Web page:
New combination therapy slows deadly brain tumor in mice, UF Health researchers find
As the deadliest primary brain tumor, glioblastoma is a stubborn foe. In addition to being aggressive, glioblastoma hasn’t responded to immunotherapies that have succeeded against some other types of cancers. Now, University of Florida Health and Massachusetts General Hospital researchers have found a combination approach using those therapies that is showing promise.
The results in animal models have advanced the treatment toward early trials in human patients. The findings are published today in the Proceedings of the National Academy of Sciences.
Researchers focused on cells known as myeloid-derived suppressor cells, or MDSCs. Typically, these cells help tumors flourish by inhibiting the normal functions of the immune system. The researchers tested a combination treatment: One of the therapies is a “checkpoint inhibitor,” which re-activates the anticancer response the tumor has shut down. The other, a new drug developed by ChemoCentryx, targets a protein, CCR2, that helps recruit the MDSCs to the tumor.
The new therapy blocked the MDSCs from infiltrating the tumors, stimulating an immune response that allowed the mice to live longer.
The new drug has passed human safety testing and is in early phase trials for pancreatic cancer patients, raising the prospects for moving the therapy to human clinical trials. This could offer hope for patients with glioblastoma, where the median survival time is just 15 months, and the five-year survival rate is less than 10%.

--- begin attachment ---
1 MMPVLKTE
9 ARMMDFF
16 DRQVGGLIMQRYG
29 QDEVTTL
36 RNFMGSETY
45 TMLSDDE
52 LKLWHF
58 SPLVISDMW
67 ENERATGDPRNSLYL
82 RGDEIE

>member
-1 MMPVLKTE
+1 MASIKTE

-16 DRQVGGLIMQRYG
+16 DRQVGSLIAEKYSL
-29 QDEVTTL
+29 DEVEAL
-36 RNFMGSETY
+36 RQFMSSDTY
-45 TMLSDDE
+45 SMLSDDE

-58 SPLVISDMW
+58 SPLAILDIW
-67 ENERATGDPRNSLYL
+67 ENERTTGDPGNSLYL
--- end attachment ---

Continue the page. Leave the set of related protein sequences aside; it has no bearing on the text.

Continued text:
The research was led by Jeffrey K. Harrison, Ph.D., a professor in the UF College of Medicine’s department of pharmacology and therapeutics and Rakesh K. Jain, Ph.D., a professor of tumor biology at Massachusetts General Hospital. Other UF Health contributors included Joseph A. Flores-Toro, Ph.D., a recent Biomedical Sciences graduate student in the department of pharmacology and therapeutics; Duane A. Mitchell, M.D. Ph.D., a professor in the Lillian S. Wells Department of Neurosurgery, and co-director of the Preston A. Wells Jr. Center for Brain Tumor Therapy; Matthew Sarkisian, Ph.D., an associate professor in the department of neuroscience. Harrison and Sarkisian are members of the UF Health Cancer Center. Mitchell is the co-leader of the UF Health Cancer Center Cancer Therapeutics & Host Response Program.
Research funding was provided by the Florida Center for Brain Tumor Research, Accelerate Brain Cancer Cures, the American Association of Cancer Research and the National Institutes of Health.
Go to https://bit.ly/2Q5946D to view the complete journal article.